IST  

X-Designer C++ Code Generation


Table of Contents

Historical Perspective
C++ and the Customer
Summary of commonly-asked questions
Answers to commonly-asked questions
An Example speaks a thousand words...
Installing the Example code

Historical Perspective

IST's X-Designer release 3.0 (launched in early 1993) was the first major Motif Graphical User Interface (GUI) builder to offer developers the option of generating their designs into C++ source code. Since 1993 IST has been consistently adding to X-Designer's C++ code generation functionality, ensuring that today it is still the most powerful and comprehensive environment for developing C++-based GUI applications.

February 1993: IST launches X-Designer 3.0, its most important new feature being the ability to generate C++ code to realise and manipulate the user interface. This first release of C++ code generation includes intermediate superclassing and subclassing (see later for a full description), advanced features only recently released in competing products.

May 1994: IST launches X-Designer 3.2, allowing users to package high-level user interface components into reusable definitions available from X-Designer's palette. C++ code generation is extended to take advantage of these reusable definitions, making subclassing even more powerful and providing unparalleled support for "programming-in-the-large".

February 1995: IST launches X-Designer 4.0, offering users the ability to generate C++, from a single design, that will build on both UNIX/Motif and MS-Windows platforms. By targeting the industry-standard Microsoft Foundation Class (MFC) class library IST continues its commitment to generating native code with no proprietary extensions.

Note: The availability of the MFC cross-platform development environment for the Macintosh means that X-Designer-generated C++ code can also be readily ported to the Macintosh.

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C++ and the Customer

Our experience to date in helping prospective customers evaluate X-Designer has been threefold:

  1. Increasing numbers of GUI application developers are choosing C++ as their primary development language. We estimate that approaching 35% of our customer base are now using XDesigner's C++ code generation features. The object-oriented (OO) features of C++ are naturally suited to GUI development and the concomitant reusability of GUI interface elements implemented in C++ has long been held up as one of the best examples of reuse in the OO community.

  2. One of the chief differences between C and C++ development environments (if C++ is being used correctly and not just as an extended C) is that there is a dramatic shift of effort to up-front design. Choosing which real-world and implementation objects should be represented as C++ classes and specifying their relationships is a difficult and confusing business, especially for developers more accustomed to traditional procedural languages such as C, PASCAL, etc. Many of our prospective customers are caught in this learning curve and find it difficult to evaluate the C++ capabilities of X-Designer when they have never previously conducted a large-scale development in C++.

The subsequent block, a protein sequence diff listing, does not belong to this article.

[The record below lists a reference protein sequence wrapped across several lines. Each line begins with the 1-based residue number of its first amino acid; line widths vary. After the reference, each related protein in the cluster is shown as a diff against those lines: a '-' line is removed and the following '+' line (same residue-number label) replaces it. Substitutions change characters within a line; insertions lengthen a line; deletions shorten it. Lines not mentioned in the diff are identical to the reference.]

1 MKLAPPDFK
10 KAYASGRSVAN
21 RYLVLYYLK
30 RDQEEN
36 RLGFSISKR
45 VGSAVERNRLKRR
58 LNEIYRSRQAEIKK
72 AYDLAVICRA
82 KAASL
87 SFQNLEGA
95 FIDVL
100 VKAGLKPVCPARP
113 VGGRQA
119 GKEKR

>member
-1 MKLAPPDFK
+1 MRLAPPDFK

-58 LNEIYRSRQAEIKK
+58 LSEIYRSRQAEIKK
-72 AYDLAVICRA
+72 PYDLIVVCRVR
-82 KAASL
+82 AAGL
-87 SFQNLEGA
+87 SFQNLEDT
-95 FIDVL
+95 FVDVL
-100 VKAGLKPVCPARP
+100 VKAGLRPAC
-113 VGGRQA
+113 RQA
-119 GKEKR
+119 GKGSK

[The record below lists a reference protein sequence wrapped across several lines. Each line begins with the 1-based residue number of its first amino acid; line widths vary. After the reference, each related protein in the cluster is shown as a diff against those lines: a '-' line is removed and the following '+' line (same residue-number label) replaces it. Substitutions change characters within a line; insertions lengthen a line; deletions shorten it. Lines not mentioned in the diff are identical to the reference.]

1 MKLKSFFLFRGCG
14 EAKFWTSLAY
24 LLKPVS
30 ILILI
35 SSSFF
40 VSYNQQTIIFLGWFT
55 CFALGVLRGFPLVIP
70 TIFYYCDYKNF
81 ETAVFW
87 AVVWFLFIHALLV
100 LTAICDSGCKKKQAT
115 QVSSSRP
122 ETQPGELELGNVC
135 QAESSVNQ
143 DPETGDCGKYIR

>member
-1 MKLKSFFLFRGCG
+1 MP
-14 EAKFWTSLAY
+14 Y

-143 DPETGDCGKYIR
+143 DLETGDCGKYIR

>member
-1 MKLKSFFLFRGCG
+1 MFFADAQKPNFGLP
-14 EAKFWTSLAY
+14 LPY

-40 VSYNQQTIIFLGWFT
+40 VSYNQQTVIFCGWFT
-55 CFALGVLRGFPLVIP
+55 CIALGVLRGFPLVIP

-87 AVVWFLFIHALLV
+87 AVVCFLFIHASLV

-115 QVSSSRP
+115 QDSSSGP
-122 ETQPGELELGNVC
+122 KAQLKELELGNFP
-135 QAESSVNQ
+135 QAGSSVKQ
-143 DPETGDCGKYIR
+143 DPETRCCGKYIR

3. It is difficult to demonstrate the full breadth of X-Designer's C++ code generation features in a simple "Hello World" tutorial. It tends to be only later, in the course of a real development project, that X-Designer users start to fully appreciate the ability to easily subclass existing GUI classes, add member functions and member data, build reusable class-structured definitions, etc.

The goal of this white paper is to guide the reader through X-Designer's C++ code generation capabilities by answering a series of technical questions actually posed by customers who were evaluating X-Designer for use in a C++ environment. In this way we hope to address real-world concerns about our product and provide the best possible basis for a fair comparison with our competitors.

C++ code examples, generated from two sample X-Designer designs, are available for inspection as you read this white paper.

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Summary of commonly-asked questions

  1. What does "X-Designer's C++ code generation is based upon the Doug Young model" mean?
  2. Does X-Designer generate `typical' C++?
  3. How are constructors and destructors handled?
  4. Why are widgets created in a separate create() member function and not in constructors?
  5. How does one add member functions and member data to C++ classes defined within XDesigner?
  6. How does the C++ code generation work with X-Designer's reusable palette definitions?
  7. What is the `Children Only' option on the Code Generation panel of the Core Resources dialog?
  8. What is `Motif MFC'?
  9. Will X-Designer support ANSI C++?


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Answers to commonly-asked questions

  1. What does "X-Designer's C++ code generation is based upon the Doug Young model" mean?

    To understand what IST means by quoting Doug Young and his famous model we must take a step back in time to when C++ first became readily available. A good C++ programmer, faced with the hideous complexity of the Xm/Xt/X toolkit APIs would naturally tend to start simplifying it by encapsulating each Motif widget within a class interface, providing each class with related sets of member functions like Hide() and Show() that would conceal the many different ways of doing the same thing offered by Motif. This approach is known as the `thin wrapper' approach and is NOT the approach advocated by X-Designer!